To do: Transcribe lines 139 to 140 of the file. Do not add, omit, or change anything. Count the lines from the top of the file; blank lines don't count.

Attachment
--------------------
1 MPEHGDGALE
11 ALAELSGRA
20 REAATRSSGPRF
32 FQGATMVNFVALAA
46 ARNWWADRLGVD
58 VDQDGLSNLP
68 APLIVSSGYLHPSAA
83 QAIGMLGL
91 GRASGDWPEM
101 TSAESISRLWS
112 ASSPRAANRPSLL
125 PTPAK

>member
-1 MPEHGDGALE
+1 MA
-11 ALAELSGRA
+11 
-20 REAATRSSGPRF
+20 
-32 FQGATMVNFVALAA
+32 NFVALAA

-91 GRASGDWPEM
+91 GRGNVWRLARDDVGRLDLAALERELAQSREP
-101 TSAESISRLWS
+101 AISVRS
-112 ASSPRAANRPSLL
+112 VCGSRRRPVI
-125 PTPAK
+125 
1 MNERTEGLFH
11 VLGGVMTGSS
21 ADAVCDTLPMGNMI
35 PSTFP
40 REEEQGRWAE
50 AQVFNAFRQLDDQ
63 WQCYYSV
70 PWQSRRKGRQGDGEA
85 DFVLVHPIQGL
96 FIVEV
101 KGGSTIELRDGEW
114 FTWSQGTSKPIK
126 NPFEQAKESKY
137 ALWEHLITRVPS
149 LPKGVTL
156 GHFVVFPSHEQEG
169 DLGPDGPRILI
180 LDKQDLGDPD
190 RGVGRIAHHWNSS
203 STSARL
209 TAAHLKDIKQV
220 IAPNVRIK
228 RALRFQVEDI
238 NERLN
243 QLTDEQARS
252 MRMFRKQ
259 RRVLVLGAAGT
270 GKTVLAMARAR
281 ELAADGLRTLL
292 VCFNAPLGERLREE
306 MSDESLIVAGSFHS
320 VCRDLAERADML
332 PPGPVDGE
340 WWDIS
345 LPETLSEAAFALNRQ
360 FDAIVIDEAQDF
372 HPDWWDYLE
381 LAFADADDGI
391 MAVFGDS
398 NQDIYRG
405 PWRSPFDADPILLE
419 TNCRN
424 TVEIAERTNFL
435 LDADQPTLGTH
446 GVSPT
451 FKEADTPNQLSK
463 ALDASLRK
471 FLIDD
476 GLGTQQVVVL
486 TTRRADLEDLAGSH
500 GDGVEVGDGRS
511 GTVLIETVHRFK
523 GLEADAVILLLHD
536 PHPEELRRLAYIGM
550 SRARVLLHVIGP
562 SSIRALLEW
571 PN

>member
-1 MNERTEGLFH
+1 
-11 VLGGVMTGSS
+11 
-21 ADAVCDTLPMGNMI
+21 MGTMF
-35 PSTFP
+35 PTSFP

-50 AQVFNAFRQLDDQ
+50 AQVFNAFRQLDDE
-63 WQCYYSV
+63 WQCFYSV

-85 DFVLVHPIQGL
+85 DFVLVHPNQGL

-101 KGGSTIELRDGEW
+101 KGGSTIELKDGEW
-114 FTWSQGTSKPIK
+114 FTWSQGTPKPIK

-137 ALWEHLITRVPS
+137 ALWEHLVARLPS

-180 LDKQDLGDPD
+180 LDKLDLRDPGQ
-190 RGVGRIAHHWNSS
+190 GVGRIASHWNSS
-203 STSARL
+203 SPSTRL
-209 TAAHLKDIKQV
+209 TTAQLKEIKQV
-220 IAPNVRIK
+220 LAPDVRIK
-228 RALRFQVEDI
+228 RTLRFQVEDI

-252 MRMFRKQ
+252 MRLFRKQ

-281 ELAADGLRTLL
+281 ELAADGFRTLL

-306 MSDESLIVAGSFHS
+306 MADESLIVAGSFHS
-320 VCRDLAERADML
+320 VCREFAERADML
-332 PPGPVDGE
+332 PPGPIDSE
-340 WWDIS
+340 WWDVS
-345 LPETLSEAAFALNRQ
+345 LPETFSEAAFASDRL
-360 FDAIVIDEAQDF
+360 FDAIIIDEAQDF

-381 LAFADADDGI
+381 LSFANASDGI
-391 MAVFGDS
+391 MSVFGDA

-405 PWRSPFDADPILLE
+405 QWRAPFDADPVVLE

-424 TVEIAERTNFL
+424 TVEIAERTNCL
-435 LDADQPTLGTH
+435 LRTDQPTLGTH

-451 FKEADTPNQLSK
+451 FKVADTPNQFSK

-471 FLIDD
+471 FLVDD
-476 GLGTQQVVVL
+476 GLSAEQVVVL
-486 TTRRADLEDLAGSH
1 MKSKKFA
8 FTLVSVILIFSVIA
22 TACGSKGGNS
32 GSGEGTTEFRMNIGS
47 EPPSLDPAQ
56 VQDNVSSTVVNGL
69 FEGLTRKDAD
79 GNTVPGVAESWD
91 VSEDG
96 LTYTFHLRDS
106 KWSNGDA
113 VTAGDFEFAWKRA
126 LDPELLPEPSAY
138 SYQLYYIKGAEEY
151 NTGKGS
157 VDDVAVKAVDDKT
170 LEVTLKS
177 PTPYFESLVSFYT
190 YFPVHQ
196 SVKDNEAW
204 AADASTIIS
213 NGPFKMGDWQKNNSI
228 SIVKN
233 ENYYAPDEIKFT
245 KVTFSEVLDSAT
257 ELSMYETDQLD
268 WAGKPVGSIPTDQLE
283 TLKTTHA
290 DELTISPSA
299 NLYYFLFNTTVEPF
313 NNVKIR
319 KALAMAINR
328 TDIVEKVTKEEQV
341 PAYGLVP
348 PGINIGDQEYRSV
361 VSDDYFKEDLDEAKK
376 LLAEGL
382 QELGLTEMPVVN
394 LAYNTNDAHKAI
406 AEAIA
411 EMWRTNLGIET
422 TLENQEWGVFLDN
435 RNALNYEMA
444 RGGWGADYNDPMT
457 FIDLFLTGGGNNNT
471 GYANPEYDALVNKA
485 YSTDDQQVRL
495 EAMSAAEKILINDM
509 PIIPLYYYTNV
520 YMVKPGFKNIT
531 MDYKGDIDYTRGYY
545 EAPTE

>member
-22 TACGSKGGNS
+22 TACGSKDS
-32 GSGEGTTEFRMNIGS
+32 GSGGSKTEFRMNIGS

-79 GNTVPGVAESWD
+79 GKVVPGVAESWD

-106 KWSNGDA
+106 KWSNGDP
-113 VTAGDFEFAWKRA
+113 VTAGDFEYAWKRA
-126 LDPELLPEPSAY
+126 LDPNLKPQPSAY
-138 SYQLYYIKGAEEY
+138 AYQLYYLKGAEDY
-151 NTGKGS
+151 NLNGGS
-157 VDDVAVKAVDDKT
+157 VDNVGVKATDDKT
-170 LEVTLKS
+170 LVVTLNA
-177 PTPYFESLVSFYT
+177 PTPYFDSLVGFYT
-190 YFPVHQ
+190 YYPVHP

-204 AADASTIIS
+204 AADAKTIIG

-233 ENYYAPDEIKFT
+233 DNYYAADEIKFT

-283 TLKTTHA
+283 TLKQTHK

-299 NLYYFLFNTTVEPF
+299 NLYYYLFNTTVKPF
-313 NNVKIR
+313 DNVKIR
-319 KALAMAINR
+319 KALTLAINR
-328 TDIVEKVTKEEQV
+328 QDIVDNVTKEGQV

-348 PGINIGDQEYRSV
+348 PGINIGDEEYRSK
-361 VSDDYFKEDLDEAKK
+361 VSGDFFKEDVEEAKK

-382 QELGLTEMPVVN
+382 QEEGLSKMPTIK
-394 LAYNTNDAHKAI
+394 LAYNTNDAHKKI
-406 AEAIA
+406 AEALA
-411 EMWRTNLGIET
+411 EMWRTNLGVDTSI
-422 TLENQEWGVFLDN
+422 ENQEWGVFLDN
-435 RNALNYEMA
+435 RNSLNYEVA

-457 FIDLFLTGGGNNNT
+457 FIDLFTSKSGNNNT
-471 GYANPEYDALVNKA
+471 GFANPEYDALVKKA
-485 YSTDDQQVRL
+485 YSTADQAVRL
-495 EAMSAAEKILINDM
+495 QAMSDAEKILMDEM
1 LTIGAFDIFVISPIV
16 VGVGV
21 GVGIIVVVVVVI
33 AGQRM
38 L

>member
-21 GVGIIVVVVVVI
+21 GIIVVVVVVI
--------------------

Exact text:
+391 MSVFGDA

-405 PWRSPFDADPILLE